"We wanted the best for her," said her mother, Mattie Reid. "We knew she had the ability to do anything. She was a very alert child . . . . She was always a person who was quite sure of herself."
O'Leary graduated with honors from Fisk University in Nashville and received a law degree from Rutgers. Fisk is one of the schools supported by the United Negro College Fund, and according to Gray, the fund's president, O'Leary last year recruited the chairman of Northern States Power to head last year's fund-raising campaign.
"I've known her personally for more than 10 years," said Gray, a former member of Congress. "She has been one of our outstanding volunteers . . . . Her long-haul track record has been one of good judgment, consensus-building and moderation."
O'Leary was a prosecutor in Essex County, N.J., and an assistant state attorney general before her first Washington assignment as director of the Federal Energy Administration's Office of Consumer Affairs in the Ford administration.
She then served as general counsel to the old Community Services Administration, which ran what remained of the antipoverty programs established in the "Great Society" era of the 1960s.
In the Energy Department, created during the Carter administration, O'Leary headed the Economic Regulatory Administration, then a major job, with a staff of more than 2,000 lawyers, accountants and engineers enforcing price controls on oil and natural gas.
The deputy energy secretary at that time was John F. O'Leary. Hazel Rollins married him, and they left the department to set up their own energy consulting firm, O'Leary Associates. She was its vice president and general counsel.
The O'Learys got a crash course in problems afflicting the nuclear-power industry when General Public Utilities Co., devastated by the 1979 accident at its Three Mile Island Plant near Harrisburg, Pa., brought him in as chairman to salvage the company.
John O'Leary died in December 1987. Hazel O'Leary folded the consulting firm and joined Northern States Power in April 1989, according to a resume distributed by Keystone.
According to her biographic statement, she ran Northern States Power's environmental, human resources and law departments. The document described Northern States as a conservation-minded, environmentally sensitive utility, committed to reducing carbon dioxide emissions and generating energy from renewable sources such as wind turbines.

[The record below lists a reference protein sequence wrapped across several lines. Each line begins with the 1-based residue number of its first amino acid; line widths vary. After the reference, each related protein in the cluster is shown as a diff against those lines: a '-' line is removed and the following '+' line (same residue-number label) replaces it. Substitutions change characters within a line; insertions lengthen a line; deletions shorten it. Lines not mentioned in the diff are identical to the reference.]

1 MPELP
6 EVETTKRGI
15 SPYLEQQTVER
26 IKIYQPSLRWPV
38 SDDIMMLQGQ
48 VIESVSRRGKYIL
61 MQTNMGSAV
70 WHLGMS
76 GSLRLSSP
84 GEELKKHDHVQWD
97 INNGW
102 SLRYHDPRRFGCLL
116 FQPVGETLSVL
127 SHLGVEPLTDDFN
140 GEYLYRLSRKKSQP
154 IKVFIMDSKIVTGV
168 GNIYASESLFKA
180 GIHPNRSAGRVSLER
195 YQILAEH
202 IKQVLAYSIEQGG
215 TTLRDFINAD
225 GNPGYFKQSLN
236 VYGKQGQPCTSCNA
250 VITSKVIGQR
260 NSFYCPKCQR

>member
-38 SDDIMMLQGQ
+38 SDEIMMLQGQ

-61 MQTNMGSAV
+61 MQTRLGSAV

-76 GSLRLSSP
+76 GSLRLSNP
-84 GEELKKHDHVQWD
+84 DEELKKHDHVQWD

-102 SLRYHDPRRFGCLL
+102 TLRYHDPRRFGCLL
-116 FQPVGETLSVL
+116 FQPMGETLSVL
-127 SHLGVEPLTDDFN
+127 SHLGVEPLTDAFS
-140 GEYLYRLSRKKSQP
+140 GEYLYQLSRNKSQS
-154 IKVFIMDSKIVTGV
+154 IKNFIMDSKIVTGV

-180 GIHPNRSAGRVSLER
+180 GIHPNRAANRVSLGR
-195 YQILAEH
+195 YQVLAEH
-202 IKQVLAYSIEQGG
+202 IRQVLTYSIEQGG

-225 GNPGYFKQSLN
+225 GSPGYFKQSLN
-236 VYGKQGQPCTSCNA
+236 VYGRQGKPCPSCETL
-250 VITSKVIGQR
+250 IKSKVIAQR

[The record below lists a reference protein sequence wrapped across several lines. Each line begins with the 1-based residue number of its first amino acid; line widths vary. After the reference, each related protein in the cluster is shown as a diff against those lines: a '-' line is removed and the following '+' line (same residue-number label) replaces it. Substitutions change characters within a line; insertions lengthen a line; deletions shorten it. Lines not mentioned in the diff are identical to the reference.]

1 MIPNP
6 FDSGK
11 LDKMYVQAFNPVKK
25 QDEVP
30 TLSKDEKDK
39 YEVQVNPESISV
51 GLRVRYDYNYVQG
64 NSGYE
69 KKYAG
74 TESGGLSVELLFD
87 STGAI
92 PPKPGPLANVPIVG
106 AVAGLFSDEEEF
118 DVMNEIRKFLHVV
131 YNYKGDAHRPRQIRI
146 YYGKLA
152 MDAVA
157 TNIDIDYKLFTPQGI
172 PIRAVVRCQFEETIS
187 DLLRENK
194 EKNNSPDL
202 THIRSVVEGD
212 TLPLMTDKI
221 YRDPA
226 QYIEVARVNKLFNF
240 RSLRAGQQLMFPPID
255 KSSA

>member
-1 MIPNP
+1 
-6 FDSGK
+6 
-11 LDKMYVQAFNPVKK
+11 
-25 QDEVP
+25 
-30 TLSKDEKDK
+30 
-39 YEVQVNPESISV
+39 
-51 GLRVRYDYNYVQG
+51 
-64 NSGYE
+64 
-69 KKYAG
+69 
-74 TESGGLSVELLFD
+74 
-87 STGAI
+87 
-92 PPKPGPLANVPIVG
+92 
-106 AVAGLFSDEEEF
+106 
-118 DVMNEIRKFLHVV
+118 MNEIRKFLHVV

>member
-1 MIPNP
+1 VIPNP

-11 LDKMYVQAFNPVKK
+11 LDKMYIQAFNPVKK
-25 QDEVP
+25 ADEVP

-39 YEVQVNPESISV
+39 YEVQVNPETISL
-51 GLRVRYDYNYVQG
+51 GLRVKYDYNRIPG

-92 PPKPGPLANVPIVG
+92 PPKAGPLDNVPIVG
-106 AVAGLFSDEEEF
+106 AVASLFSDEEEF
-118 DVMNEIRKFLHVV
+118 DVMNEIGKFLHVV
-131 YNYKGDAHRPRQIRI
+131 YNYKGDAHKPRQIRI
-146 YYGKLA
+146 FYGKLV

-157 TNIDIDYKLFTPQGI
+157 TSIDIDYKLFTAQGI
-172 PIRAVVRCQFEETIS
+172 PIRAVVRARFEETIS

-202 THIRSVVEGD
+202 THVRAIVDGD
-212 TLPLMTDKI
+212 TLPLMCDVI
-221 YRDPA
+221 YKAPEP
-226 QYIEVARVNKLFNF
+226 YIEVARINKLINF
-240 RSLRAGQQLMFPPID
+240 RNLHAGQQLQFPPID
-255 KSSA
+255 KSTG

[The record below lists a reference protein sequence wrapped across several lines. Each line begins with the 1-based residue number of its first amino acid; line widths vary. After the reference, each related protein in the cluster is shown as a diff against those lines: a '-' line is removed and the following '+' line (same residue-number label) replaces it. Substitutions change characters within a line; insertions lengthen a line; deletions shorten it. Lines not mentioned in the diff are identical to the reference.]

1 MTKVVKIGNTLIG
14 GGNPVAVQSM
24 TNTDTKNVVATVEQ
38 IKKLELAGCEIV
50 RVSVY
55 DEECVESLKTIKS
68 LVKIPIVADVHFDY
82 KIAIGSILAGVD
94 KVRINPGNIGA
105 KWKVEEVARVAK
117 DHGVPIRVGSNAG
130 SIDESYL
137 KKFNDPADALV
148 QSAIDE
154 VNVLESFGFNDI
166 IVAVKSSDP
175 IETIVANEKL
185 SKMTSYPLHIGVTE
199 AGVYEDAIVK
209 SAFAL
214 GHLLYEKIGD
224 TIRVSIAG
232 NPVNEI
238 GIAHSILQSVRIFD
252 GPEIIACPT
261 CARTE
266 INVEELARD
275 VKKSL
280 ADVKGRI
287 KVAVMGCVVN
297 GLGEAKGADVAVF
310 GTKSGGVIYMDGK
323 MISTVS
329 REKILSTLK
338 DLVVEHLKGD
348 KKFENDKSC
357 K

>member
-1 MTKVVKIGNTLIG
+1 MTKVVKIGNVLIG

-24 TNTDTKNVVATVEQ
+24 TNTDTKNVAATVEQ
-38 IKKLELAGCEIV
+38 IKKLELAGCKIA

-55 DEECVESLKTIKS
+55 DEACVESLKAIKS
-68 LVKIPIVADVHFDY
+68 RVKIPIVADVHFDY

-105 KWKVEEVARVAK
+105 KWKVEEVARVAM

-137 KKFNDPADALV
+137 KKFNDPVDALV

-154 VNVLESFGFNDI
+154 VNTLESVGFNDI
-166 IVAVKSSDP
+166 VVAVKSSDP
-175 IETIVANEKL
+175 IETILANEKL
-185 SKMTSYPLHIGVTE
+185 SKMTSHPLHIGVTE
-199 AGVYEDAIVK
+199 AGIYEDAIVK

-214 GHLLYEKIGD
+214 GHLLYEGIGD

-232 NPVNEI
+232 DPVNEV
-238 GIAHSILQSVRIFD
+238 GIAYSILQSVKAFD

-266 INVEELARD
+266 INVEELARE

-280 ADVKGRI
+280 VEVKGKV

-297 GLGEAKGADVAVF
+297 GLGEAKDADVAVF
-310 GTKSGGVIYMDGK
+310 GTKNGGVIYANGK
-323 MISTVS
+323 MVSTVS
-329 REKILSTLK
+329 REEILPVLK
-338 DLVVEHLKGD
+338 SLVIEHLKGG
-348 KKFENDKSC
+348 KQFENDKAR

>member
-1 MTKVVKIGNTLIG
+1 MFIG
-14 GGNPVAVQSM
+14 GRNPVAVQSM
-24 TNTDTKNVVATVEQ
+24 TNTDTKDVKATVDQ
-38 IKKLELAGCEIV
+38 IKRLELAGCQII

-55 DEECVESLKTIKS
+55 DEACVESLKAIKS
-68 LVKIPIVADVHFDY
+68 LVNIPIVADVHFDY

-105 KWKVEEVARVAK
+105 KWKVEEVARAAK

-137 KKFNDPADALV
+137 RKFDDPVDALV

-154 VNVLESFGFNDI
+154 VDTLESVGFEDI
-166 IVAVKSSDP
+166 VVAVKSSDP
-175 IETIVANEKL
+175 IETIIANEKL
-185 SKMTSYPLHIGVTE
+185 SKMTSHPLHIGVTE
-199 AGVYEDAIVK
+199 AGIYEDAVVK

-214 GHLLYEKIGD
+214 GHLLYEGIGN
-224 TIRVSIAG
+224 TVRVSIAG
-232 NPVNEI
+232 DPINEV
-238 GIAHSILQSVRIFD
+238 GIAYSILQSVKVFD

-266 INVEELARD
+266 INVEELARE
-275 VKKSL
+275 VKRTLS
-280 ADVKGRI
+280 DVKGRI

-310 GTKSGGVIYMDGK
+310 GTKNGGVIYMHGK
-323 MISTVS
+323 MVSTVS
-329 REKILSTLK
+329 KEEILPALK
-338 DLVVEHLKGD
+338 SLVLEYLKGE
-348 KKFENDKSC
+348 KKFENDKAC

But it also runs three nuclear power plants, the source of O'Leary's principal brush with public controversy.
Running out of space for storage of radioactive spent fuel at its Prairie Island reactors, Northern States sought state regulators' permission to store additional fuel in above-ground casks on a site near an Indian reservation.
O'Leary, the utility's chief public representative in that issue, was strongly criticized by Minnesota-based environmental and Native American groups. She also incurred the anger of some anti-nuclear groups by coming to Washington in favor of legislation that would expedite construction of a permanent nuclear-waste repository at Yucca Mountain, Nev., over strong opposition in that state.
Finding a permanent disposal site for the 20,000 metric tons of radioactive spent fuel at the nation's nuclear power plants is one of the most difficult problems O'Leary would confront in her new assignment.
"We're generally optimistic" about O'Leary, said Scott Denman, director of the anti-nuclear Safe Energy Communication Council. "She's a tough-minded, independent thinker. But we do have a few notes of caution and concern, about whether she was reflecting Northern State's power's pro-nuclear position or her own."
Anti-nuclear groups have criticized O'Leary for contributing $1,000 to the reelection campaign of J. Bennett Johnston (D-La.), the resolutely pro-nuclear chairman of the Senate Energy Committee. But they also have expressed understanding because Johnston's opponent was David Duke.
Despite the Prairie Island controversy, O'Leary is "not at all indifferent to the Indian agenda," Harris said. When O'Leary had her consumer affairs job in the Ford administration, Harris said, her willingness to work with Indian tribes "changed the whole world for us."
O'Leary helped Harris to organize tribes that own energy-producing lands, Harris said, and "because of what she did, we changed national Indian policy throughout the government. We had fun doing it too."